"Sure, the Internet has turned some products into commodities – Wexner cited cameras and cars – but when it comes to Victoria’s Secret, customers still want to touch the fabric and at Bath & Body Works, shoppers still want to smell the soap. That’s a physical and social experience that still has value."
    KC's View:
    I don't disagree with this … the key phrase is "provided those stores and eateries and attractions continue to give the public a reason to come out."

    If you don't do that, of course, you have no reason to complain and no reason to survive.

    Published on: May 27, 2014

    The Wall Street Journal reports that pink slime - also known as finely textured beef, used by processors as a filler in ground beef - is making a comeback.

    As the story notes, "Sales of the ingredient—processed from beef scraps left after cattle are butchered—collapsed in 2012 after a social-media frenzy spurred by television reports raising questions about its legitimacy as a beef product. The ingredient's two largest producers, Beef Products Inc. and Cargill Inc., closed plants that made it and cut hundreds of jobs—while defending the product's quality and pointing out that the U.S. Department of Agriculture deems it safe.

    "Today, Cargill sells finely textured beef to about 400 retail, food-service and food-processing customers, more than before the 2012 controversy, though overall they now buy smaller amounts, company officials said. Production of finely textured beef at Beef Products has doubled from its low point."

    There appears to be one simple reason for the comeback: prices. The story notes that "prolonged drought in the southern Great Plains has shrunk U.S. cattle supplies to historic lows. The retail price of ground beef soared 27% in the two years through April to a record $3.808 a pound, according to the U.S. Bureau of Labor Statistics." And pink slime is seen as one way of keeping prices relatively manageable.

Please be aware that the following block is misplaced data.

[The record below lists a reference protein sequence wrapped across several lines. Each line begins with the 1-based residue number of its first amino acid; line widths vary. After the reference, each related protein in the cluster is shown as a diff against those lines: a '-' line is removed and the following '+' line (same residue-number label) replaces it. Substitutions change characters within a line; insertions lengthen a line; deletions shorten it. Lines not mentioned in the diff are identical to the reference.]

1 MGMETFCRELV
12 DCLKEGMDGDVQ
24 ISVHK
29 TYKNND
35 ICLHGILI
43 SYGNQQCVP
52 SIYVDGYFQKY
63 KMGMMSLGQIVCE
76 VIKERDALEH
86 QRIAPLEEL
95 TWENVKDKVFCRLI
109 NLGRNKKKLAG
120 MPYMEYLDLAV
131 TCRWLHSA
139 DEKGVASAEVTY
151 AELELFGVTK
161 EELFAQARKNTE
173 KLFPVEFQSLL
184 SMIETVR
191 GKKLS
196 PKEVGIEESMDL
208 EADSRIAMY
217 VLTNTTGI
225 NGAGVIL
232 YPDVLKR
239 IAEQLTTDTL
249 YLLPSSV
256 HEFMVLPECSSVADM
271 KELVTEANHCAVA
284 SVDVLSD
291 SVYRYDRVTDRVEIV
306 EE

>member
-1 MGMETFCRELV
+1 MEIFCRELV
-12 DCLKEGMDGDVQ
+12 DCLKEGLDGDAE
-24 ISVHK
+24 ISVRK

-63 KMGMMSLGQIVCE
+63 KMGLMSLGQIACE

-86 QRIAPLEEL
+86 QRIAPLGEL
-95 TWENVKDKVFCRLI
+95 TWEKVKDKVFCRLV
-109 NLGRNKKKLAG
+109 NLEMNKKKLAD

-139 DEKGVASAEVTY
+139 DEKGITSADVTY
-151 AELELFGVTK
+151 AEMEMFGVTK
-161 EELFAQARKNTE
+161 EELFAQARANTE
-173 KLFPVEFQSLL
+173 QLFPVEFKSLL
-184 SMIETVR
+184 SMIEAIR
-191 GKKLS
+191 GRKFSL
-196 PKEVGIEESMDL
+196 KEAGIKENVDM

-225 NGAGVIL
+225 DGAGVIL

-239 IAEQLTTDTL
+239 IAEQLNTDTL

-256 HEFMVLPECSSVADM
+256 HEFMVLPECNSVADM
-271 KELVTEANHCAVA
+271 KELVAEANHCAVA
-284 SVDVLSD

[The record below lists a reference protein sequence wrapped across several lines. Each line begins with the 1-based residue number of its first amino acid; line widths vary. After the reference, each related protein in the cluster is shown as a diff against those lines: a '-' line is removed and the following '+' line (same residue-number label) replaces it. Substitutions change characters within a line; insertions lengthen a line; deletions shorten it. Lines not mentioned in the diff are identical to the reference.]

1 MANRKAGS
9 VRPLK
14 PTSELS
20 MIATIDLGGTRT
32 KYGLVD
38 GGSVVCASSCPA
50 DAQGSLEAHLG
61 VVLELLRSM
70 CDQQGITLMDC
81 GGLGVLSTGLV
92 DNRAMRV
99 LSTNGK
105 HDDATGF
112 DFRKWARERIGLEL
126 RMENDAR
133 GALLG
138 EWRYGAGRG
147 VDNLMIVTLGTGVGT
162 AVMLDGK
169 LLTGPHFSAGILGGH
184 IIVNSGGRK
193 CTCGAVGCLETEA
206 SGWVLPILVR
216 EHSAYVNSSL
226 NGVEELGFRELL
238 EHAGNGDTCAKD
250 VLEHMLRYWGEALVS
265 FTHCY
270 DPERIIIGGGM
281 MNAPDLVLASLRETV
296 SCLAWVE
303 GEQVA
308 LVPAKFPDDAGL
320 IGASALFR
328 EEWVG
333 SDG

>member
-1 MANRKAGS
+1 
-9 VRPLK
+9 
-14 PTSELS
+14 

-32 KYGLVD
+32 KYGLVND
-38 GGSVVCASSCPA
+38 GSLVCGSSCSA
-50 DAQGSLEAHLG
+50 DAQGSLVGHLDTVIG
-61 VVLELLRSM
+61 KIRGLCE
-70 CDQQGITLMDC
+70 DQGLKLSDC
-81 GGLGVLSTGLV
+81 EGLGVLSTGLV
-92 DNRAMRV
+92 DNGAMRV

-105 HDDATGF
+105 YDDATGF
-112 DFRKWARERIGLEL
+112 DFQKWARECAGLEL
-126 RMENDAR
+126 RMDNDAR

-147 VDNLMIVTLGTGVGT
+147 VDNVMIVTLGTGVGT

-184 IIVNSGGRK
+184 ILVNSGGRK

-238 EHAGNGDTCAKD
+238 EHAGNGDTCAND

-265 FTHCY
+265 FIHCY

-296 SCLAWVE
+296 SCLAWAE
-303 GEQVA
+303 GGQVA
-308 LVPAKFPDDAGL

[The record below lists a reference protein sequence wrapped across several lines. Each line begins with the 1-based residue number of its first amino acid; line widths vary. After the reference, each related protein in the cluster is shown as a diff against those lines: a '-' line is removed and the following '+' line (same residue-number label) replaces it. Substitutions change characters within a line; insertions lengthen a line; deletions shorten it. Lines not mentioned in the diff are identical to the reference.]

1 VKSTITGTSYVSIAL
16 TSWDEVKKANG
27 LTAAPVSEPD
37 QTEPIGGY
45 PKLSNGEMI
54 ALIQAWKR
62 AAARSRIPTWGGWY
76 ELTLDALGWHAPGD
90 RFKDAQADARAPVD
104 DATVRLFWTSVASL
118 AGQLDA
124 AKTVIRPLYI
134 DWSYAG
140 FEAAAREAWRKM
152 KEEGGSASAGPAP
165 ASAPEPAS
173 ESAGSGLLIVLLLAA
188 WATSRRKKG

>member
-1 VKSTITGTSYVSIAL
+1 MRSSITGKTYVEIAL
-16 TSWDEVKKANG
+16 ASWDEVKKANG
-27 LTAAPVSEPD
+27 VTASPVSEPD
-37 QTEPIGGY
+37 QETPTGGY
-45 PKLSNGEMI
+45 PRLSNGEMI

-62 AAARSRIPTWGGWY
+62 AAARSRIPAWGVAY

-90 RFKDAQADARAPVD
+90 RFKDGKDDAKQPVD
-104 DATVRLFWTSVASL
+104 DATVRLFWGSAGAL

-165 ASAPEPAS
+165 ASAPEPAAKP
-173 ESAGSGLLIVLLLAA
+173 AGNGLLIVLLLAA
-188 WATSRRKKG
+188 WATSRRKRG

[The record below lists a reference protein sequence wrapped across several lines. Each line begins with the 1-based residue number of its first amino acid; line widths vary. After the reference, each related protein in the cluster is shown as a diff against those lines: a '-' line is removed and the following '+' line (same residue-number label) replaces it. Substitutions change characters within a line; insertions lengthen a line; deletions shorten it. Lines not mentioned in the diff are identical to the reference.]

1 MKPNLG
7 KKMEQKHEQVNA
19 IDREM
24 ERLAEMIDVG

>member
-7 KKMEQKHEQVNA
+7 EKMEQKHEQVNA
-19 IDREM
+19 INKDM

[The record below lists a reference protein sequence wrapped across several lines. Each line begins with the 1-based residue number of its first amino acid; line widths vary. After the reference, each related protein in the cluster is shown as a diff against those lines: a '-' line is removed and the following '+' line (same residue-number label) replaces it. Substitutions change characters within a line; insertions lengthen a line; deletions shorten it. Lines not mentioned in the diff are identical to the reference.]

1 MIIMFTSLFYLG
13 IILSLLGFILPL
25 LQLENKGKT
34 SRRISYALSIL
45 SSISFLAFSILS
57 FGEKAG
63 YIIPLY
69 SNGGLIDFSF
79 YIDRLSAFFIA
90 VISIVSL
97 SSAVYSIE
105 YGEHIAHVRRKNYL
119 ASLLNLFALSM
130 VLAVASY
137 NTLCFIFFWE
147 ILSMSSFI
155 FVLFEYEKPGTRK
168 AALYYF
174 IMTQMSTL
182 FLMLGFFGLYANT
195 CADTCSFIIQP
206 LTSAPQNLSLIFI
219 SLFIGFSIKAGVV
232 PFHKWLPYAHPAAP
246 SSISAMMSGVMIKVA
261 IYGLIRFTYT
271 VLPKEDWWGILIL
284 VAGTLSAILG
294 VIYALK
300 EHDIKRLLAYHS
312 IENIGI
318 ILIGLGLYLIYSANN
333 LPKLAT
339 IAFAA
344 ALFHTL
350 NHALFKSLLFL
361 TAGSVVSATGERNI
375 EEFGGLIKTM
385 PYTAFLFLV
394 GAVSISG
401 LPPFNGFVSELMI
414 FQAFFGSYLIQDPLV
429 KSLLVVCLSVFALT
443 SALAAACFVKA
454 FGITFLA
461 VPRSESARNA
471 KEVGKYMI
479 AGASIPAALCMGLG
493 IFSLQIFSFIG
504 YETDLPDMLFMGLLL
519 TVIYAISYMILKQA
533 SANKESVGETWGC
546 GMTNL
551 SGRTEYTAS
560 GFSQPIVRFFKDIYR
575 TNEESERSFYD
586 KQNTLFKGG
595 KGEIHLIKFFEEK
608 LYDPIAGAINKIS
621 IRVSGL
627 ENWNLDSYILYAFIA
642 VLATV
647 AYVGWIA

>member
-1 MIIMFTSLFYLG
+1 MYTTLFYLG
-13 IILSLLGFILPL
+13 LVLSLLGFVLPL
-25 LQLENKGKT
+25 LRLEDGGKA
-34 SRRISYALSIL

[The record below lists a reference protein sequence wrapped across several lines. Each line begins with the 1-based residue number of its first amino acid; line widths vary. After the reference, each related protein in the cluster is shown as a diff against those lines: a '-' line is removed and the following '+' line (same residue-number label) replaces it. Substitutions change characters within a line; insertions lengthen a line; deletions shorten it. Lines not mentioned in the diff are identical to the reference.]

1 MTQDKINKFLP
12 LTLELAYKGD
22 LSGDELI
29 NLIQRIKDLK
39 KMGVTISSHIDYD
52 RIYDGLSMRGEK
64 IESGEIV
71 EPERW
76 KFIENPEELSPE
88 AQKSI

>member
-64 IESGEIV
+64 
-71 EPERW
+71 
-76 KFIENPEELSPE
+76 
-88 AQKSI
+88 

KC's View:
    For me, this was never about whether pink slime (a name that meat processors must hate) was safe. It was about lack of transparency, and a deaf ear to what consumers demand in terms of full disclosure.

    Published on: May 27, 2014

    • The Wall Street Journal reports that "Wal-Mart Stores Inc. needs a more independent board in order to improve directors' handling of a protracted foreign-bribery probe and executive pay, a prominent proxy adviser said.

    "ISS said investors should oppose the re-election of Wal-Mart's chairman, S. Robson Walton … ISS also said it is troubled by a string of adjustments to pay targets and plans that together have the effect of insulating executives' pay somewhat from the consequences of Wal-Mart's declining performance."

    The story notes that "Institutional Shareholder Services Inc., which advises big shareholders like mutual funds how to vote on corporate ballots, is concerned the company hasn't disclosed which, if any, of its executives might be found culpable in an investigation into alleged bribery overseas."

    The story also notes that the "recommendations are unlikely to have much practical effect given the Walton family's control over the company."
    KC's View:

    Published on: May 27, 2014

    • The Associated Press reports that "Visa and MasterCard are renewing a push to speed the adoption of microchips into U.S. credit and debit cards in the wake of recent high-profile data breaches, including this week’s revelation that hackers stole consumer data from eBay’s computer systems.

    "Card processing companies argue that a move away from the black magnetic strips on the backs of credit cards would eliminate a substantial amount of U.S. credit card fraud. They say it’s time to offer U.S. consumers the greater protections microchips provide by joining Canada, Mexico and most of Western Europe in using cards with the more advanced technology … Chip cards are safer, argue supporters, because unlike magnetic strip cards that transfer a credit card number when they are swiped at a point-of-sale terminal, chip cards use a one-time code that moves between the chip and the retailer’s register. The result is a transfer of data that is useless to anyone except the parties involved. Chip cards, say experts, are also nearly impossible to copy."